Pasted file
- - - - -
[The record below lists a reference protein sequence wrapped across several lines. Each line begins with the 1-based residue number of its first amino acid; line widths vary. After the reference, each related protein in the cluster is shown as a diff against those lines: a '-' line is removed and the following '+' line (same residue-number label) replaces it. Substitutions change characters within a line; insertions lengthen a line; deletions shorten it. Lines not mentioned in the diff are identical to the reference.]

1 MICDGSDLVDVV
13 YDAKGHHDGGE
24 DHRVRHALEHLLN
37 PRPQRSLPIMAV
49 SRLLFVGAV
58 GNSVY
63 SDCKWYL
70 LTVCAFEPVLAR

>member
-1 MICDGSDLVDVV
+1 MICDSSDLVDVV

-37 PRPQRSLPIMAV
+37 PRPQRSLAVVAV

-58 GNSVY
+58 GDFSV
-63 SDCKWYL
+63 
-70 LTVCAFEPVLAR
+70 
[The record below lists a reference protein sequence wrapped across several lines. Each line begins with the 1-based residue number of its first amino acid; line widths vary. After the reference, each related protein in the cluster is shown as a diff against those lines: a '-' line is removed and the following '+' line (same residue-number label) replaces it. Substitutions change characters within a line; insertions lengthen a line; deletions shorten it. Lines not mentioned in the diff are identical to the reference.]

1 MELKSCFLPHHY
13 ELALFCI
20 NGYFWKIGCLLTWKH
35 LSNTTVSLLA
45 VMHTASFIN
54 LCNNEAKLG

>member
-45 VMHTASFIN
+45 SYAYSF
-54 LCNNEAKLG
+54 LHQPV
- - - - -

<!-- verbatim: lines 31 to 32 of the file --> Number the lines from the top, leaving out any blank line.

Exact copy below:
-54 LCNNEAKLG
+54 LHQPV